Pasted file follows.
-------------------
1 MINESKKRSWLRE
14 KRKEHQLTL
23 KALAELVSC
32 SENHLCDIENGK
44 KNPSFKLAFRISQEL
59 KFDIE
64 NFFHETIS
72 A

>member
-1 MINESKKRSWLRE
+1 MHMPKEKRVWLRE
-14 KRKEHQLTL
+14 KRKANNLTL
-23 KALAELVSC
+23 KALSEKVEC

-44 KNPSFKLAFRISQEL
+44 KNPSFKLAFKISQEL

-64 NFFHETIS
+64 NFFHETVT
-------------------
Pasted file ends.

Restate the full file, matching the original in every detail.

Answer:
1 MINESKKRSWLRE
14 KRKEHQLTL
23 KALAELVSC
32 SENHLCDIENGK
44 KNPSFKLAFRISQEL
59 KFDIE
64 NFFHETIS
72 A

>member
-1 MINESKKRSWLRE
+1 MHMPKEKRVWLRE
-14 KRKEHQLTL
+14 KRKANNLTL
-23 KALAELVSC
+23 KALSEKVEC

-44 KNPSFKLAFRISQEL
+44 KNPSFKLAFKISQEL

-64 NFFHETIS
+64 NFFHETVT